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Rental Car Surcharge Using Credit Card with FF Miles

Kauai Kid

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If you use your airline credit card to get frequent flyer miles with Thrifty they will tack on $1.50/day surcharge for using your FF credit card. :eek:

You will find it in the fine print.

Sterling
 

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If you use your airline credit card to get frequent flyer miles with Thrifty they will tack on $1.50/day surcharge for using your FF credit card. :eek:

You will find it in the fine print.

Sterling

It is not unusual to have a fee if you include your FF# in your car rental reservation to earn miles form a participating partner, but this is the first I have heard about a fee based on the kind of credit card you use. I would be interested in seeing the "fine print" if you could copy and paste it. -- Suzanne
 

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This is actually starting to happen more and more.

I had a merchant (smaller business) refurse to take my cash back rewards card (Visa). They had told me that they're charged higher fees from the banks for these cards, so they have stopped taking them.

In talking with some other friends, I've heard at least a half dozen different merchants in my area, ranging from size that are refusing to take cash back/ff cards because of the additional fees they have to pay.

Apparently this is how the card companies pay for the rewards programs, through charging the merchants increased fees. :/
 

T_R_Oglodyte

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If you use your airline credit card to get frequent flyer miles with Thrifty they will tack on $1.50/day surcharge for using your FF credit card. :eek:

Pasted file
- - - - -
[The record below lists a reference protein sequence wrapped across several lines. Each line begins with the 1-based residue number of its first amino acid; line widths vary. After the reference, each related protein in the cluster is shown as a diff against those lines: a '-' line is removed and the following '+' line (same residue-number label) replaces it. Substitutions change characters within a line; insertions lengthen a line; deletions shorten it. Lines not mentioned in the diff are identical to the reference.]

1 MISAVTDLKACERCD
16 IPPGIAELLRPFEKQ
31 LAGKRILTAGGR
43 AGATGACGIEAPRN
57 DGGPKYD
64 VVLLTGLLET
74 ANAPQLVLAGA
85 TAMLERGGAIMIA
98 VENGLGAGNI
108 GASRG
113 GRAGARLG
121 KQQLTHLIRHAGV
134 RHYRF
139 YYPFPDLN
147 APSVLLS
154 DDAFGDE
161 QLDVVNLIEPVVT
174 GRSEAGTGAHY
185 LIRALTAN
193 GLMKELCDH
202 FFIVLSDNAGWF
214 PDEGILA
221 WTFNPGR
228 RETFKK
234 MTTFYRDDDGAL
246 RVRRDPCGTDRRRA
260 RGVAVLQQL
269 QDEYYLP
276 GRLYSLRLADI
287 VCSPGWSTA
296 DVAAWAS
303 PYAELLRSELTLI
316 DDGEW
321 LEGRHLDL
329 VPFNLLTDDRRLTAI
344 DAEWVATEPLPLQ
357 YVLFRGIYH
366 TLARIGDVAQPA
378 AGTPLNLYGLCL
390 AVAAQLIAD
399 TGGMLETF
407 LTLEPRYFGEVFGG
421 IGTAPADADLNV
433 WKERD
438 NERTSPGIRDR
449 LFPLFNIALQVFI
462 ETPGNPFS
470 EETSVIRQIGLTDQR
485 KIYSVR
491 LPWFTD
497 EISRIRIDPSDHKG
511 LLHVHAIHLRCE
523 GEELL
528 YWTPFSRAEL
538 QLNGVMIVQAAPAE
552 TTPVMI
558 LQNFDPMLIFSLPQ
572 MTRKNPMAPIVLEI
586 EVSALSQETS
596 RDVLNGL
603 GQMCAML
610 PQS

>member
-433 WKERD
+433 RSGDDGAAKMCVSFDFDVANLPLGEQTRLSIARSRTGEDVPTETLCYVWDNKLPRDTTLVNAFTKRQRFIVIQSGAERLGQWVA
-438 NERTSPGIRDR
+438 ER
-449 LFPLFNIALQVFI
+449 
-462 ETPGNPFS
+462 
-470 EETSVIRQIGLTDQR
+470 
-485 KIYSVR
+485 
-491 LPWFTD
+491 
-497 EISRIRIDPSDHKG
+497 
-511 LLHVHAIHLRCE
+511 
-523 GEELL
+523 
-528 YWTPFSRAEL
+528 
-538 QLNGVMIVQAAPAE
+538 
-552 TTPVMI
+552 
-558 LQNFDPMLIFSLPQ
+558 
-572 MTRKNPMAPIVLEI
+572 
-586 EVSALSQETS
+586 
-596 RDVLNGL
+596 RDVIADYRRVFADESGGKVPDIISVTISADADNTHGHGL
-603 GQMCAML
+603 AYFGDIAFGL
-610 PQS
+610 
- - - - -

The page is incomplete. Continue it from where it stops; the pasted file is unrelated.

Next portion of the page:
You will find it in the fine print.

Sterling

Are you sure it is for using the card? I've seen the $1.50/day surcharge before for claiming FF miles. I've never seen it, though, for using the card.

The last rental I had, one week ago and not from Thrifty, had the surcharge quoted for claiming FF miles.

BTW - though the T&C say they may add a surcharge, I don't recall the last time it was actually added to one of my rentals.
 

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Apparently this is how the card companies pay for the rewards programs, through charging the merchants increased fees. :/

Absolutely. But not all merchants see it the same way. For instance, many banks and merchant providers offer a blended rate which makes it easy to understand for the merchant and easier to sell the service for the bank. Typically, that blended rate is higher than detailed rates. I'm not sure it's still this way (though it probably is) but, for instance, Costco's merchant provider (you'll see their advertisements with full page ads in their monthly publication) shows a low rate when in reality there are many different rates you may pay with their service. When my business used their service I could pay as much as 1.5% spread (or even higher) for the same Visa or MasterCard, and I didn't know what my actual rate was for each card until I received the end of month bill. There is very little transparency in the system, on purpose, and the merchant could easily see a bill for 3% or 3.5% when they thought they were paying 2%, for example.